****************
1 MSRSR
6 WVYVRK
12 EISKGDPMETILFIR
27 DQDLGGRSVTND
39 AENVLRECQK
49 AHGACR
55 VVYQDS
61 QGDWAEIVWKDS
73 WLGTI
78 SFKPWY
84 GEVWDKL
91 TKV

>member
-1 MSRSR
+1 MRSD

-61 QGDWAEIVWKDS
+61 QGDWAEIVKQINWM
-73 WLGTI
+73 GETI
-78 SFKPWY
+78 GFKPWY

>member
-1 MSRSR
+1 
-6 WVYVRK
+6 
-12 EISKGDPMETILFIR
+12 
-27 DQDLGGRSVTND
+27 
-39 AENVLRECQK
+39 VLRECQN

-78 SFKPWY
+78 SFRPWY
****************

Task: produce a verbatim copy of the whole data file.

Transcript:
1 MSRSR
6 WVYVRK
12 EISKGDPMETILFIR
27 DQDLGGRSVTND
39 AENVLRECQK
49 AHGACR
55 VVYQDS
61 QGDWAEIVWKDS
73 WLGTI
78 SFKPWY
84 GEVWDKL
91 TKV

>member
-1 MSRSR
+1 MRSD

-61 QGDWAEIVWKDS
+61 QGDWAEIVKQINWM
-73 WLGTI
+73 GETI
-78 SFKPWY
+78 GFKPWY

>member
-1 MSRSR
+1 
-6 WVYVRK
+6 
-12 EISKGDPMETILFIR
+12 
-27 DQDLGGRSVTND
+27 
-39 AENVLRECQK
+39 VLRECQN

-78 SFKPWY
+78 SFRPWY